Inspecting the exception fault string more carefully, you will surely realize that the exception has something to do with Action “. Postman is apparently not sending any Action contract with the SOAP request, and Wcf service is treating it as empty Action. With the empty received Action, service trying to match it with its own Action contract which result as mismatch. And this is what is causing the exception.

To resolve the issue, you need to explicitly provide a SOAPAction to the header with your SOAP request to the service. You can get the SOAPAction of the web method from the WSDL document of your Wcf service. Just navigate to the WSDL Uri, which usually your Wcf service Url appended with “?wsdl”, and look for soap:operation node of the web method you want to call. Copy the value of soapAction attribute which will be something like http://tempuri.org/I<Your Service Name>/<Method Name> and use this value as SOAPAction of your service call.

Get the SOAPAction value from WSDL document of your Wcf Service

Adding SOAPAction header in Postman is simple. You have to goto Headers tab of the Postman for the Wcf service, add a New key, provide Key as “SOAPAction” and the Value whatever you copied in above step.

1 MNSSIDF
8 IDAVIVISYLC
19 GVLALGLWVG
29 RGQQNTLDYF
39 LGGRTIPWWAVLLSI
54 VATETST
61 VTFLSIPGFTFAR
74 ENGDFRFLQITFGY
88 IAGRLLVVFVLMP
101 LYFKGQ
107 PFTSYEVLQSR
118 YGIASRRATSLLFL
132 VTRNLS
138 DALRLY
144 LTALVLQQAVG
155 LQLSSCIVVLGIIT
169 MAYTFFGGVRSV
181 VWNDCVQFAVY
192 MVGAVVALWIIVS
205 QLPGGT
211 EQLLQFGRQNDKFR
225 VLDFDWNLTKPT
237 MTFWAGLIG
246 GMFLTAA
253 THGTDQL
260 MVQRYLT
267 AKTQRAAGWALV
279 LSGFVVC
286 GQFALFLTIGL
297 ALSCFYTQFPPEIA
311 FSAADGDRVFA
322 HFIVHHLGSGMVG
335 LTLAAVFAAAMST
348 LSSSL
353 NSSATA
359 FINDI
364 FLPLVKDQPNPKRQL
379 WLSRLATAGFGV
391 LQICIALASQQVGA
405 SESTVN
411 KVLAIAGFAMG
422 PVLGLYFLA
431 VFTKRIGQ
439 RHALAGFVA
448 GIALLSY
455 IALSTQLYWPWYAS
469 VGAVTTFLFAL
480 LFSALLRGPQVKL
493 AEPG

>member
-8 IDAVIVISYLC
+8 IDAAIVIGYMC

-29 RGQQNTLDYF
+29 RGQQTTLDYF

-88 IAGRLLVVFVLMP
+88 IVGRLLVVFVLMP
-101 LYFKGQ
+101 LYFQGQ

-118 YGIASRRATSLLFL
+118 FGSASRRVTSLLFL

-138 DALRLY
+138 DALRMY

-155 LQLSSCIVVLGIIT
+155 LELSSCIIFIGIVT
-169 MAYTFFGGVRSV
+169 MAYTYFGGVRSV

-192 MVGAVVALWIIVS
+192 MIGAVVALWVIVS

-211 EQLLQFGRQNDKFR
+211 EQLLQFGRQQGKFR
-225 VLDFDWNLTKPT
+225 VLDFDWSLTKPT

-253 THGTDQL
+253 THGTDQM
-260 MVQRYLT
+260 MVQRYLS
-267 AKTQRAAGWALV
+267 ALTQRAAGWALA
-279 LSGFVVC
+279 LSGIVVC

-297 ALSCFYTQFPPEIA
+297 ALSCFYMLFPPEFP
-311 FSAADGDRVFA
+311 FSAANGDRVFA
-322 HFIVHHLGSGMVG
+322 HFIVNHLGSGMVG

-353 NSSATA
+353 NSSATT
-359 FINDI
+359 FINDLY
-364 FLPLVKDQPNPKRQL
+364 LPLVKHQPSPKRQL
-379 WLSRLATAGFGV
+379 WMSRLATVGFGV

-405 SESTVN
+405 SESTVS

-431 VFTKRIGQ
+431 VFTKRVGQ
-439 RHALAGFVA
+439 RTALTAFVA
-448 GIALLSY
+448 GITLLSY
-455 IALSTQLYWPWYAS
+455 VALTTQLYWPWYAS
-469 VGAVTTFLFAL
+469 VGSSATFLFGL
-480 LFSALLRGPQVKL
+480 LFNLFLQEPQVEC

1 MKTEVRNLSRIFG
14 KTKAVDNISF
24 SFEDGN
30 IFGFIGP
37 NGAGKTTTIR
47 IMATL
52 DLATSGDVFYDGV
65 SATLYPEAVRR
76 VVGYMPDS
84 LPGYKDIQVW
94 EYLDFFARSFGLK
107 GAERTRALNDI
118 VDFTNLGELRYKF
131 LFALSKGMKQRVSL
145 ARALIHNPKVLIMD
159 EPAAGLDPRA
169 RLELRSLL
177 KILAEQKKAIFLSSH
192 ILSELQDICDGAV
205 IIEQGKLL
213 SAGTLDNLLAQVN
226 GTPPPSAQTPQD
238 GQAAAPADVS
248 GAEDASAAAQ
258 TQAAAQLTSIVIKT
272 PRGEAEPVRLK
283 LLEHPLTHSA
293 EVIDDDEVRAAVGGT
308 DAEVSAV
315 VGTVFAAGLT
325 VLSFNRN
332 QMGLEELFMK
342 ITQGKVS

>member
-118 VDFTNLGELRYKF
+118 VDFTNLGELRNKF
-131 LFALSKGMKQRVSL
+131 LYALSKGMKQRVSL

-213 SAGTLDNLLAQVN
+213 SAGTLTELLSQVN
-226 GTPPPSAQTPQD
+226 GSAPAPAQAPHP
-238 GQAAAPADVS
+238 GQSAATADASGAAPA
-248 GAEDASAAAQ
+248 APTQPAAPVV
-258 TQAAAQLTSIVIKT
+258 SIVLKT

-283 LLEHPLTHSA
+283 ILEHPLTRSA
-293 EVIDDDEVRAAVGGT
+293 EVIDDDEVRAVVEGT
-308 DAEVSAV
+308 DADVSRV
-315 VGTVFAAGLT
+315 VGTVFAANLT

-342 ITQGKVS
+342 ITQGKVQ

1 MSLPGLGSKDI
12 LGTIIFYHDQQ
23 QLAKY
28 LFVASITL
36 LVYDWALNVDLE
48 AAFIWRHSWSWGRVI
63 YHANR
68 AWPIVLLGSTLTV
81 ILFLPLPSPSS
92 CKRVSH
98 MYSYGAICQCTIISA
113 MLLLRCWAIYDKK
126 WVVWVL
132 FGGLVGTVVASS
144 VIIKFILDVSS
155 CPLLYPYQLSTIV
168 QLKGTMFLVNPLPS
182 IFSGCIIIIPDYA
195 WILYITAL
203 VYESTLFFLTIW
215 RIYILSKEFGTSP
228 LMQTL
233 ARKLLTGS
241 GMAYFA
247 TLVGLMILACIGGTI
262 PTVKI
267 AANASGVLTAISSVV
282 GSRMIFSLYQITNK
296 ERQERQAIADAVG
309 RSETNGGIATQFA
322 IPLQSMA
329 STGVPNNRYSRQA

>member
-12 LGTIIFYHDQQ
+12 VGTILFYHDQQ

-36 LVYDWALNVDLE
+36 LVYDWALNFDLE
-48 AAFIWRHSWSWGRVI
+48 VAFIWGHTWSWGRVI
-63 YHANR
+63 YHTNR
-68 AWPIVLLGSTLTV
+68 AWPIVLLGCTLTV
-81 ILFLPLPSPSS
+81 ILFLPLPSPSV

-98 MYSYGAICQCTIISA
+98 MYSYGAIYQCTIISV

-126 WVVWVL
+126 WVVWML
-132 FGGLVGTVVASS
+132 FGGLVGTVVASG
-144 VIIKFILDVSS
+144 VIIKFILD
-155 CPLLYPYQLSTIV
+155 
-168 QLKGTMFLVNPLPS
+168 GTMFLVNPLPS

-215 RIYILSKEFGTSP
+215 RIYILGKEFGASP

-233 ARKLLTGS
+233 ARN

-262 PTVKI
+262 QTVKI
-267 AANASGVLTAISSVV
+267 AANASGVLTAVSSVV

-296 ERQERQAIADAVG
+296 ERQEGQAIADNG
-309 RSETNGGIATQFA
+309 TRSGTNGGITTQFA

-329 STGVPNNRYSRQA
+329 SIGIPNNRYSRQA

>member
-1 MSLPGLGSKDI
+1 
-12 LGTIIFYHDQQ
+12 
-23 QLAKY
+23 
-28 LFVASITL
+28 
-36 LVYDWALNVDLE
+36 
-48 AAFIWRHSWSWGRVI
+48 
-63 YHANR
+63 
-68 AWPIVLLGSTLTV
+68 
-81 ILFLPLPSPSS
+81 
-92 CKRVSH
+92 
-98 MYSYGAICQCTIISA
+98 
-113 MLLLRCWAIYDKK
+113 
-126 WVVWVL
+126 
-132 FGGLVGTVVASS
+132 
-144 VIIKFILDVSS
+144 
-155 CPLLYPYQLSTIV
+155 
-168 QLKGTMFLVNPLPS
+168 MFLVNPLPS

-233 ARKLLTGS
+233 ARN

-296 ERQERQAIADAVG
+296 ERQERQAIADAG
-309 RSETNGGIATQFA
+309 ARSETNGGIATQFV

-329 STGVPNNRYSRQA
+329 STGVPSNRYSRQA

Configure SOAPAction

With the SOAPAction configured for your Wcf service, hit Send button in Postman to make service call and voila! You should receive proper SOAP response from the service. Save the Service request in the Postman so that you don’t have to do the same SOAPAction configuration again for the service.

Wcf service call using Postman

My automatized workflow to setup Postman to call Wcf service is following:

  1. Make GET call of the service Url with appended “?wsdl”.
  2. Copy the value of soapAction attribute of your SOAP method.
  3. Change Http method to POST and remove “?wsdl”
  4. Provide header with key “SOAPAction” and value copied soapAction attribute.
  5. Set “Content-Type” header as “text/xml”
  6. Provide SOAP Envelop in Body